Historically, there are or were a number of institutions that used the term "Beach" in the singular, including the original Beach telephone exchange (1903 - 1920s), the Beach Hebrew Institute (1920), the Beach Theatre (1919 to the 1960s), and the Beach Streetcar (1923–1948). The singular form has also been adopted by the local historical society, which is called The Beach and East York Historical Society (from 1974). There are also numerous examples of early local institutions that use the plural form "Beaches", such as the Beaches Library (1915), the Beaches Presbyterian Church (1926), the Beaches Branch of the Canadian Legion and a local war monument in Kew Beach erected post WWII by the "Beaches Business Men's Association".
In May 2009, the City of Toronto started the installation of "The Beach" signs along Queen Street.
Despite the naming controversy, most Torontonians recognize either name as referring to this particular neighbourhood, even though there are several other beaches located elsewhere in the city.
The neighbourhood is located to the East of Toronto's downtown, from Coxwell east to Victoria Park. The lakefront is divided into four sections; Woodbine Beach to the west, Kew Beach and Scarboro Beach in the centre, and Balmy Beach to the east. It is four beaches which give the neighbourhood its name and defining principal characteristic. Until Lake Shore Boulevard was extended to Woodbine Avenue in the 1950s, Woodbine Beach was not a bathing beach, but rather a desolate wooded area known as The Cut. And Woodbine Avenue was the western boundary of the neighbourhood. While the official City northern boundary ends at Kingston Road, the area to the north has become known as the 'Upper Beaches' according to real estate marketers. The area bounded by Queen Street, Woodbine and Kingston Road is nicknamed the 'Beach Triangle'.
Originally a heavily wooded area dotted with private homes and swampland, the current shoreline and the Kew Gardens private park grounds were appropriated by the Toronto Harbour Commission in the early 1900s. The current beach was artificially enlarged and made continuous in 1930 with the use of wooden groynes. The public boardwalk and facilities were officially opened to the public in 1932.
The beach is diminishing as the sand is continuously pushed by lake currents from east to west. Historically, the sand was and to a lesser degree still is replaced by new sand generated by the erosion of the Scarborough Bluffs to the east, this source of sand is itself diminished due to municipal efforts to reduce erosion of the bluffs.
Streetcars heading to and from downtown Toronto run east-west along Queen Street East (route 501) as well as along Kingston Road (routes 502 and 503) and Gerrard Street East (route 506), and a bus line runs north-south along Woodbine Avenue to Woodbine subway station (route 92). Another north-south bus line snakes its way along several side streets before making its way to the Main Street subway station (route 64). A third bus line runs north-south down Coxwell Avenue from Coxwell subway station and then turns east travelling the entire length of Kingston Road as far as Victoria Park Avenue (only from 7PM-5AM on weekday evenings, and 24hrs on weekends) (route 22A).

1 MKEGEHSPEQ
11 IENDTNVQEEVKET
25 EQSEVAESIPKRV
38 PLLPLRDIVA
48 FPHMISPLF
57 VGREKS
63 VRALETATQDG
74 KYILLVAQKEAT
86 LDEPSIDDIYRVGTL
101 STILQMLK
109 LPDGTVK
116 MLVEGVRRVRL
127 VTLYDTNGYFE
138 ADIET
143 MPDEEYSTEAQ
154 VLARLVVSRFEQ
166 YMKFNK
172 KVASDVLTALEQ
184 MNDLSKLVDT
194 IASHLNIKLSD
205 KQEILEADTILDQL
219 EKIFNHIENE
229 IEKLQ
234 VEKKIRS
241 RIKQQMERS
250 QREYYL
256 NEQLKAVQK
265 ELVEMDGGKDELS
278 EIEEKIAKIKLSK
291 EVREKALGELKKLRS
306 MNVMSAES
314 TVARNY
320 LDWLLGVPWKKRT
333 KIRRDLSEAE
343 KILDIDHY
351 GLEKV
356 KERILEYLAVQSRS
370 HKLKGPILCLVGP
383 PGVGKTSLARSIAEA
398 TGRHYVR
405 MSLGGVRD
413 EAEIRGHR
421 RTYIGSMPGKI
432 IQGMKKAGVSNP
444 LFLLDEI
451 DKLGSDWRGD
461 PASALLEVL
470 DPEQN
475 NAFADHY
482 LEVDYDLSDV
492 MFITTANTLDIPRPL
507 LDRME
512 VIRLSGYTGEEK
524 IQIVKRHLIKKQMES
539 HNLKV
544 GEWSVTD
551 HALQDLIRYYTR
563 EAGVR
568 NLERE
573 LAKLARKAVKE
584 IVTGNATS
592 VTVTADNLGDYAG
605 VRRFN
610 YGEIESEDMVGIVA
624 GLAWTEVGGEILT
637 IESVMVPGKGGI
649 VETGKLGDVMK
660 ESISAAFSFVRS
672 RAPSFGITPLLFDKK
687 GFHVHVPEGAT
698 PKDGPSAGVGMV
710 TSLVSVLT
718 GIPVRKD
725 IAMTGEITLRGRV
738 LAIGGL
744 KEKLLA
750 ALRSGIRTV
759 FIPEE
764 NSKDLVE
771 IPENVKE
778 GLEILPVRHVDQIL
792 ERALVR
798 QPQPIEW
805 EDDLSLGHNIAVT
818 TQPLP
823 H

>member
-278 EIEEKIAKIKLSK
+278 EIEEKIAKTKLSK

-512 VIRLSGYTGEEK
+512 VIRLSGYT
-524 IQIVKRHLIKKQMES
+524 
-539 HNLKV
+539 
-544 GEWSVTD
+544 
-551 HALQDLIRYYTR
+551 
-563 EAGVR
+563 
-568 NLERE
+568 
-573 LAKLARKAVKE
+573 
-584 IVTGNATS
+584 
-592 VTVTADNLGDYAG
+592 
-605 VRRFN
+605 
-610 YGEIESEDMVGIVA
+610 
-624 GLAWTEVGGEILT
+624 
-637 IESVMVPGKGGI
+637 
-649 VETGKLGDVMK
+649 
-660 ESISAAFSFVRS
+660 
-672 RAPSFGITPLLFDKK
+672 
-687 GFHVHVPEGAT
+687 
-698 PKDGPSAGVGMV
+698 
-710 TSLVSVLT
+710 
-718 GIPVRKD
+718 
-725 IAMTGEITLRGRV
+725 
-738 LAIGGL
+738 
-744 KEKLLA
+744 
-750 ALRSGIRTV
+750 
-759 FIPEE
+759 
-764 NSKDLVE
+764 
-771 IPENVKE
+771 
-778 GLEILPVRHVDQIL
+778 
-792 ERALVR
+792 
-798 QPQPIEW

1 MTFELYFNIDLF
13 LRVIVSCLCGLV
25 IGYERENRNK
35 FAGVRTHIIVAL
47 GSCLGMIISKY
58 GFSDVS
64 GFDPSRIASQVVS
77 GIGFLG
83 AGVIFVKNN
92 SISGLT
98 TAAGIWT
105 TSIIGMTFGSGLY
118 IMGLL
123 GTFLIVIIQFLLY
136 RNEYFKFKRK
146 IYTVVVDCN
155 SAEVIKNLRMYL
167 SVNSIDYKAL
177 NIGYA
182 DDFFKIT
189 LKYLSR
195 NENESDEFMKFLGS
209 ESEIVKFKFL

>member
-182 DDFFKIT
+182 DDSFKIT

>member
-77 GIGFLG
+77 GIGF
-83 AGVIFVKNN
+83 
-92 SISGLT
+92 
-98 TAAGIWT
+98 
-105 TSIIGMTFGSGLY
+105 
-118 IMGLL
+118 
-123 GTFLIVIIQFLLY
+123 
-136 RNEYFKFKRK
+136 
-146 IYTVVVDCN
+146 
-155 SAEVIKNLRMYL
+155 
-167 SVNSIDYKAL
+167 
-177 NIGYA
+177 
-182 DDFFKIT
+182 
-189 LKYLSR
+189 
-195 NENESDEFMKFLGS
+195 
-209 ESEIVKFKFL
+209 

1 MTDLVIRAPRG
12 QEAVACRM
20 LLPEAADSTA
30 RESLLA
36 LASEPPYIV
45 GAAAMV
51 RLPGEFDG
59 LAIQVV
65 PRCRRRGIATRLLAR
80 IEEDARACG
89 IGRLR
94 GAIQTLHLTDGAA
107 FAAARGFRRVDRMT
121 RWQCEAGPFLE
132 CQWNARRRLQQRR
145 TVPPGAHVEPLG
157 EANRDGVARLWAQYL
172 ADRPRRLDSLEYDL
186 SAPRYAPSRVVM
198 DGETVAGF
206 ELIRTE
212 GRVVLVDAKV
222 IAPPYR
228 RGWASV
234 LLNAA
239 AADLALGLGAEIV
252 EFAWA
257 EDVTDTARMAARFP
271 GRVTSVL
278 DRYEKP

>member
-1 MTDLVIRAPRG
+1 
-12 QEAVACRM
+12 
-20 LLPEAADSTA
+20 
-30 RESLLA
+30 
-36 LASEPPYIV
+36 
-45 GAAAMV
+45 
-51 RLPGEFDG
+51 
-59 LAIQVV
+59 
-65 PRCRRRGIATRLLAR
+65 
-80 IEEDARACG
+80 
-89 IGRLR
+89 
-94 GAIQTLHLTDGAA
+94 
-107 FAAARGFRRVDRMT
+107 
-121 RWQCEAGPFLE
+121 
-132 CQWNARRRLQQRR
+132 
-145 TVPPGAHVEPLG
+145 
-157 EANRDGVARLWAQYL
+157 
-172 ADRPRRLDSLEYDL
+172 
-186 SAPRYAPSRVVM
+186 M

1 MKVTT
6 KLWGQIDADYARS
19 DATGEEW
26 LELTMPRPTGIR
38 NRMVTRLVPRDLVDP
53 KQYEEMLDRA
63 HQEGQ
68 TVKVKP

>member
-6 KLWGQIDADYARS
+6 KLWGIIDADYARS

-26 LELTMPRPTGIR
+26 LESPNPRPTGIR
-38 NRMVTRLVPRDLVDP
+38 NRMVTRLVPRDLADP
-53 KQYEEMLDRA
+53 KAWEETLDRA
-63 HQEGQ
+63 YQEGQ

The area is in the political riding of Beaches—East York, and is represented in the Legislative Assembly of Ontario by Michael Prue of the provincial New Democratic Party (NDP). Federally, the riding elected the NDP again in 2011 after a few years of voting Liberal and is represented by MP Matthew Kellway.
In the early 1900s, the neighbourhood was the site of several amusement parks - Victoria Park, Munro Park, and Scarboro Beach Park. Today, their namesakes remain as streets.
Kew Gardens (Toronto) is a medium-sized park in the neighbourhood running from Queen Street to Lake Ontario, and includes a bandstand for concerts. Every July, the neighbourhood celebrates the Beaches International Jazz Festival, drawing thousands of tourists to the area.
Another notable site in the area is the R. C. Harris Water Treatment Plant, which has been featured in several television programs, as well as in the films "Half Baked", "In the Mouth of Madness", "Four Brothers" and "Undercover Brother", and in Michael Ondaatje's novel In the Skin of a Lion.
The Beaches contains a number of historic buildings that are either designated under the Ontario Heritage Act, or listed in the City of Toronto's inventory of heritage buildings, including:
The following public schools are technically outside of The Beaches area, but due to their close proximity to the neighbourhood serve many Beaches residents:
|Wikimedia Commons has media related to: The Beaches|
|Port Lands||Lake Ontario|